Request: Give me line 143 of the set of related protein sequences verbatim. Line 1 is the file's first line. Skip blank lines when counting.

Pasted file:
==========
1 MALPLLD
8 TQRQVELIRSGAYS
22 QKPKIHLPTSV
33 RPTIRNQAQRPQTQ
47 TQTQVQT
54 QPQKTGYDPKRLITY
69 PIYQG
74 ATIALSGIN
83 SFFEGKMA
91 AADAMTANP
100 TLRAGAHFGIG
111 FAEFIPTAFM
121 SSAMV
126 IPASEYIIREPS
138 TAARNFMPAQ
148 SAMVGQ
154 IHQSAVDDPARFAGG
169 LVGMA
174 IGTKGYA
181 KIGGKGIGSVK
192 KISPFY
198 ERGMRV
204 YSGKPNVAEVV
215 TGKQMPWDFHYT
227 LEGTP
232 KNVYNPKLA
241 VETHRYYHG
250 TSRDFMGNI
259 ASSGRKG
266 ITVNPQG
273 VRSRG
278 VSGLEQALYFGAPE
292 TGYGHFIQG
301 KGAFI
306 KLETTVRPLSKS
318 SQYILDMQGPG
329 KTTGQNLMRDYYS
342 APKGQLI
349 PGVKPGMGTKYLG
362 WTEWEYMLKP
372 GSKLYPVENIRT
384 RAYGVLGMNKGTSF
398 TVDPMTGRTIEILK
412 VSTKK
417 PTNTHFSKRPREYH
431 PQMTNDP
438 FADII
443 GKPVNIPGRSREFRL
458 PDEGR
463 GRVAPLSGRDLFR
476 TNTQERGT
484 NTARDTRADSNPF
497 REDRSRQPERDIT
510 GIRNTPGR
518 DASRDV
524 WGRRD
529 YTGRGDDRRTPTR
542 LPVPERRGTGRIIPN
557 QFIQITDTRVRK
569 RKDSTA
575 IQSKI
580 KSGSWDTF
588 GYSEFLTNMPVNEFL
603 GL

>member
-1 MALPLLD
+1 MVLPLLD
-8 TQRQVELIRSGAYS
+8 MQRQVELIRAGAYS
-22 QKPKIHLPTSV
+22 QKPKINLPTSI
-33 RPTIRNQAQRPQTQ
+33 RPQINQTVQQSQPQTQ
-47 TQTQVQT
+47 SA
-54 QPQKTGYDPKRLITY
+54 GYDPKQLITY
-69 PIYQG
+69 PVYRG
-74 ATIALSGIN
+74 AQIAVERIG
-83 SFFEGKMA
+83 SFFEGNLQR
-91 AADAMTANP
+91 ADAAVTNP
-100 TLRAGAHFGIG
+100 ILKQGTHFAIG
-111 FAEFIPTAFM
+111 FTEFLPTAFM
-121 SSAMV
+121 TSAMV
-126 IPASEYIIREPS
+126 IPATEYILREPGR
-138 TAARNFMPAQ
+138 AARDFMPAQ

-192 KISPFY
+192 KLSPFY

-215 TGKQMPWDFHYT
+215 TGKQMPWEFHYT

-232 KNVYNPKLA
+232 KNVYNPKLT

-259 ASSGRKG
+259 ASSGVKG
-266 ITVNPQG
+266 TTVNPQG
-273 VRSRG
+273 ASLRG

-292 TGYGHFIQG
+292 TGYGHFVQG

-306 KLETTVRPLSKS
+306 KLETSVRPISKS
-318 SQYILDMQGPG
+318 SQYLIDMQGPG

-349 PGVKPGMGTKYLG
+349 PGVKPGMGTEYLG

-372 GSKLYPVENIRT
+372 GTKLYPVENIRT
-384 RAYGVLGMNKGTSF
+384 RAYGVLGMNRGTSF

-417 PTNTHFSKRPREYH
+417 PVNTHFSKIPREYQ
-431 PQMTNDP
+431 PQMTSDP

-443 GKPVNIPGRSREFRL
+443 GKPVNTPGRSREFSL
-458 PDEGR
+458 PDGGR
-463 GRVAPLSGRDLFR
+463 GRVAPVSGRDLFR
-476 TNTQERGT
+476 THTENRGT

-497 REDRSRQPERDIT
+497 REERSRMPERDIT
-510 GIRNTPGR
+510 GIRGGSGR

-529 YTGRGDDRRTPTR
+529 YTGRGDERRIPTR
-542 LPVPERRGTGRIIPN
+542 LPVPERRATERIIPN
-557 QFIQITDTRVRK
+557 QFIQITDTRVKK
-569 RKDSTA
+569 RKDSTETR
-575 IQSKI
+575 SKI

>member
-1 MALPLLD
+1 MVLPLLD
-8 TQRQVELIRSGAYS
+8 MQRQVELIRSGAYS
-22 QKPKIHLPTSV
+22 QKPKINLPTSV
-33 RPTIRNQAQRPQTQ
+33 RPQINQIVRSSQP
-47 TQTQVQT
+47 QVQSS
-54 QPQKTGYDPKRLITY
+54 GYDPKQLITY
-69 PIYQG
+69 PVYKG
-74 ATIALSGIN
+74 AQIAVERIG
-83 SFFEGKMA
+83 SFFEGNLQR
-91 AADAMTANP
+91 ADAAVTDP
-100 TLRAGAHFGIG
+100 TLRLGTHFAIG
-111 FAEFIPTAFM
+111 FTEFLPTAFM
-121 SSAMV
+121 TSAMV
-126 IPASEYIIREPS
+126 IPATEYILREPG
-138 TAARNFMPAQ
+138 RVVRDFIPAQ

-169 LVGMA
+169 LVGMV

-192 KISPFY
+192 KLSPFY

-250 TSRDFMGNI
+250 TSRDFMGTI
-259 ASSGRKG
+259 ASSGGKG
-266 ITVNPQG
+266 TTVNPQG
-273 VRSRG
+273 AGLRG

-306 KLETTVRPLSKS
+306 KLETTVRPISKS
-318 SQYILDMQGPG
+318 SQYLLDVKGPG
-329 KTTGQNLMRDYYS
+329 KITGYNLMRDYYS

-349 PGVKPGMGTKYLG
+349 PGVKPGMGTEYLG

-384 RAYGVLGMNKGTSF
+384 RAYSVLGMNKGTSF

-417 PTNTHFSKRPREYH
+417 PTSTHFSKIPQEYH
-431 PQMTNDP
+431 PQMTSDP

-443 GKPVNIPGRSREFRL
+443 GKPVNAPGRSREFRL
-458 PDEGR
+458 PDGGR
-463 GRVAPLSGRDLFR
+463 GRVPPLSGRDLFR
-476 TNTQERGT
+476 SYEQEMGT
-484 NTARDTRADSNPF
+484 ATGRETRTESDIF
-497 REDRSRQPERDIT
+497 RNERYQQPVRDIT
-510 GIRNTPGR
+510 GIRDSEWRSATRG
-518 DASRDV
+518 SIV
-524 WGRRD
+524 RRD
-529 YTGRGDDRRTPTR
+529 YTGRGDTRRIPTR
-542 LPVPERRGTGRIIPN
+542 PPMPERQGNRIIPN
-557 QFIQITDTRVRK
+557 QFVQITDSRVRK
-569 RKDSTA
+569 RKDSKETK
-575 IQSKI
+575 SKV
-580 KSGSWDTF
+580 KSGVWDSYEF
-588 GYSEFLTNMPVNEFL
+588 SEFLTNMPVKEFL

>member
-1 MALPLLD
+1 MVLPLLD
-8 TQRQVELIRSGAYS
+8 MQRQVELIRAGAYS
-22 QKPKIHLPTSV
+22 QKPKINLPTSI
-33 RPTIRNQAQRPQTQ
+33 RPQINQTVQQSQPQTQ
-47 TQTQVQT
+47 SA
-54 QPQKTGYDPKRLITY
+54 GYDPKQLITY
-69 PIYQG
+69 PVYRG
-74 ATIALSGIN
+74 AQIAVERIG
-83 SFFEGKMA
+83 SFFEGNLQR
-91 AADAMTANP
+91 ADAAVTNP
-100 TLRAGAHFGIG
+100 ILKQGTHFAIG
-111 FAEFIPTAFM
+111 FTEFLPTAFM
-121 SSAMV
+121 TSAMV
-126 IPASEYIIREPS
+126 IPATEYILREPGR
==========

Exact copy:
+569 RKDSTETR